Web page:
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Duane Gorey of Lower Allston submitted a shrine featuring guitar amps and porcelain rabbit figurines: “I began collecting rabbit statues in 2012 to decorate the stage for performances of my solo musical project, BUGS BUNNY. It became an accidental ritual of packing my car, traveling from the safe zone of my rehearsal to a (theoretically) safe venue, setting up the amplifiers, rabbits and rope lights on the floor and then playing.”

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Meaghan Greene of Vermont embroiders portraits of dead animals: “It is difficult to examine live animals in nature because they run away; only after they’re dead can we get a closer look. In this series I explore how, in death, they could be simultaneously melancholy and beautiful.”

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Boston area-based artist Ankana installed a piece made of tapestry, string, and assorted objects called “Altar to the Nameless Migrant”: “This Altar is dedicated to the migrants who have died in transit. The majority of the time the bodies are never claimed and they are buried anonymously. In life and in death they are treated inhumanely. We may never know their names but we can honor them with dignity in their passing. This is my way of honoring them.”

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Carolina Laredo, a daughter of Peruvian immigrants born in Boston, used the symbolism of butterflies to represent the immigrant experience: “My shrine is a portrait of myself in the various mental stages that I go through every night between my fears and my vulnerabilities. A big part of who I am also includes dealing with my mental health issues and trying to cope in healthy ways. Unfortunately, mental health problems are not commonly talked about among people of color, despite the fact that PTSD is consistently an issue with immigrants.”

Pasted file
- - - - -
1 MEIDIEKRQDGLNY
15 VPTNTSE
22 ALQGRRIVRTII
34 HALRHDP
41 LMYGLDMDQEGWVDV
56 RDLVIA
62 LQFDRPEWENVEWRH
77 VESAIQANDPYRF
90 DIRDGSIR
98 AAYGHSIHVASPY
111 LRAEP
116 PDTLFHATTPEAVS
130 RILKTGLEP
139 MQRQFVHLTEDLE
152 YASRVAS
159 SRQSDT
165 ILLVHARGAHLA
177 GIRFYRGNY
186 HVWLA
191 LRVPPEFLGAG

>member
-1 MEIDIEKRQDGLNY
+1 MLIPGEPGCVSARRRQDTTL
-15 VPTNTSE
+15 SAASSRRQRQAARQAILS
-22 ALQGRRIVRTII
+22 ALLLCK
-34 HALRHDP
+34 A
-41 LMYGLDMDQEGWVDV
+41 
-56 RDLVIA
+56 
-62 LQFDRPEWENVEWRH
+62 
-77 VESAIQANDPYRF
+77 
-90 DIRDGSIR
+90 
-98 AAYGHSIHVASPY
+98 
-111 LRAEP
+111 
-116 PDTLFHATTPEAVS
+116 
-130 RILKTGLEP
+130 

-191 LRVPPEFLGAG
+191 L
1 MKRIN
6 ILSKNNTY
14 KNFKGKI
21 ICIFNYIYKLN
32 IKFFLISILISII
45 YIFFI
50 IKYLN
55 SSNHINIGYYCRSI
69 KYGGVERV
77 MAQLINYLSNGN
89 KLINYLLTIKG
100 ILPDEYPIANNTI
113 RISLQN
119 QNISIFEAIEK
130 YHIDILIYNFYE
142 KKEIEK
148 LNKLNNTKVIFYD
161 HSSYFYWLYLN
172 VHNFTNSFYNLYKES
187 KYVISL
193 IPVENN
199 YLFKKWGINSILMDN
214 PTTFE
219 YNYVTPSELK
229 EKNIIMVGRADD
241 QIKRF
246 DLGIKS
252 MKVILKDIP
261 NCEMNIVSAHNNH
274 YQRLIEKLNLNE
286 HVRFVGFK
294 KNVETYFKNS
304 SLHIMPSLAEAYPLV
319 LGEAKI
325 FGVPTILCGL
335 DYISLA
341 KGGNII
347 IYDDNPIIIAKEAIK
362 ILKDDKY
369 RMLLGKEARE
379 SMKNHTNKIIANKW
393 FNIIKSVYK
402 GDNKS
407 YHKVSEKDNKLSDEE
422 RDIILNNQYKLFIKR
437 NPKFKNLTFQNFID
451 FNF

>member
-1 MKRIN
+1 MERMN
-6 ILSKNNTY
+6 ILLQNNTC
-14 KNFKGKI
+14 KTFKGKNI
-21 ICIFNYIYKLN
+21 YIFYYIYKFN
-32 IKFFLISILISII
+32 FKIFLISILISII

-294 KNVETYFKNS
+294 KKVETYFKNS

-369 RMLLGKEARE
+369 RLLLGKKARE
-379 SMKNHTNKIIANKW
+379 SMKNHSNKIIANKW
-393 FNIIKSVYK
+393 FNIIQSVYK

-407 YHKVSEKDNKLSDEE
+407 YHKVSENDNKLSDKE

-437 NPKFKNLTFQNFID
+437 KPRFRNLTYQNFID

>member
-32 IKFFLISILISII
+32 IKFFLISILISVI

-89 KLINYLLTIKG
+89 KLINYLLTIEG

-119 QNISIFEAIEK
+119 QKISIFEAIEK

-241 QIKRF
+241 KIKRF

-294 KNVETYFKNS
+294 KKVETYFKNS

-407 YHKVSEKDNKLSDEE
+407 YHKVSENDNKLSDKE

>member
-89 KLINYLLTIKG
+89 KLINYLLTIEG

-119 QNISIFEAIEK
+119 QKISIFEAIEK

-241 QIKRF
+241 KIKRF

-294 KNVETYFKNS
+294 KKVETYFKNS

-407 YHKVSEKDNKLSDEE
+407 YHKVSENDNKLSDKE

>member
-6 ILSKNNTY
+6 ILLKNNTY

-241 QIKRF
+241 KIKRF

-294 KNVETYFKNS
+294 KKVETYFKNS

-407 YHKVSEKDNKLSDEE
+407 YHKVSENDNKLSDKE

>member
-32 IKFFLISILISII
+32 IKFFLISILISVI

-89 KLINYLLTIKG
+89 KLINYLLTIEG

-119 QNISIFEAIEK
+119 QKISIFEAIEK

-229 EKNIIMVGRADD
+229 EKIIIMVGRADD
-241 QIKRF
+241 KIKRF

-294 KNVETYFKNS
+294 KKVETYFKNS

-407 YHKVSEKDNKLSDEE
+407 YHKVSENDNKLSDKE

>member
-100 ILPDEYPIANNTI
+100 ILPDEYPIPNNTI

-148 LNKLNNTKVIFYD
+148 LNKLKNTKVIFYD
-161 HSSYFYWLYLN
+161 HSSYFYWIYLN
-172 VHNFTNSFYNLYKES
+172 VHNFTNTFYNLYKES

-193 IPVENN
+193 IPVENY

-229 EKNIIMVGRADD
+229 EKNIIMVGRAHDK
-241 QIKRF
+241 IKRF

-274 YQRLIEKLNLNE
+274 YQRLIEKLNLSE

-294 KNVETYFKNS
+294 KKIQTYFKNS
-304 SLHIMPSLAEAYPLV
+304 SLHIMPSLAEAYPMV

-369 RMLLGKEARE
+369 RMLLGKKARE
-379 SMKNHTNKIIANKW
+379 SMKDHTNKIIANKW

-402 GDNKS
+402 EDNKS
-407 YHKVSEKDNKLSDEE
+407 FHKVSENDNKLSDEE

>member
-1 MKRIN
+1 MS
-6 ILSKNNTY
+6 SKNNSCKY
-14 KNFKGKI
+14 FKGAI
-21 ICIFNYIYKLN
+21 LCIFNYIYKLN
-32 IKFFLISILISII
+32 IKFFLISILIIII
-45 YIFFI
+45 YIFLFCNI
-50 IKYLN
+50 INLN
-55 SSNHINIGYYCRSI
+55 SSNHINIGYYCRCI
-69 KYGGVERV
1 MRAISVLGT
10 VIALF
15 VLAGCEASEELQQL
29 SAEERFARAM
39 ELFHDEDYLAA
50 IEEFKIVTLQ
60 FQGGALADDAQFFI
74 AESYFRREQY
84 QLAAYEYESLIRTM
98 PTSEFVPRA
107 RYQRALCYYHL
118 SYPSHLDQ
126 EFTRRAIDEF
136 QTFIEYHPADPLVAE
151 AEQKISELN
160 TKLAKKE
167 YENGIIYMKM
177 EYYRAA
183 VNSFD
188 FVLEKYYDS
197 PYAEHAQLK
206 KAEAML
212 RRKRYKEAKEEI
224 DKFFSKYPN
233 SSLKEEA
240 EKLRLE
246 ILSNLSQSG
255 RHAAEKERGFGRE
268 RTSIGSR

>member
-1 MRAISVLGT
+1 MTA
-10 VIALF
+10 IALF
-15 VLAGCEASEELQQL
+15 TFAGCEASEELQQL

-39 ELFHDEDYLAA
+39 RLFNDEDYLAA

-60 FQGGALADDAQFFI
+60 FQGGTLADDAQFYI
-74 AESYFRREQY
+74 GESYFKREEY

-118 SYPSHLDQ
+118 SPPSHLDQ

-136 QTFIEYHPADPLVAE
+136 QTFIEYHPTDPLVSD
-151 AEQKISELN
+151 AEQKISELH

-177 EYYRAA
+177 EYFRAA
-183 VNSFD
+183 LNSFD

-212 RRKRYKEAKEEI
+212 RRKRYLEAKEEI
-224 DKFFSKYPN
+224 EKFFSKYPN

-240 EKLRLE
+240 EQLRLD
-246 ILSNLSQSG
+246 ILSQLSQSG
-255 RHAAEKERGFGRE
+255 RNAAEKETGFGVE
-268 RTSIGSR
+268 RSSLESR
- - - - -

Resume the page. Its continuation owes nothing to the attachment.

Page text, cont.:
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Danielle Robbins of Dorchester uses oil paint to represent nuanced emotions: “A shrine is not always a physical place or object. Sometimes a sacred place evolves from our everyday interactions. It can creep up on you; one day you look around up at the person you’re with and you realize that you have been surrounded by holiness. When you love someone doesn’t it feel sacred? Aren’t we worshipping at the altar of love?”

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Jessica Caponigro of Dorchester has created a video installation which documents her creation of ritual sites in the woods near where she grew up: “I was raised by fiercely independent Sicilian women who strongly believed in holistic medicine and the powers of the earth and intuition, and passed down their spirit and knowledge to my generation. I maintain that sincere connection to the forces of nature, both seen and unseen.”

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Minu DaCosta of Dorchester set up a shrine dedicated to her sister who passed away last year. Born in Angola, DaCosta included symbols important to African culture, as well as objects with deep personal significance: “My Shrine represents my culture, nationality and family history.”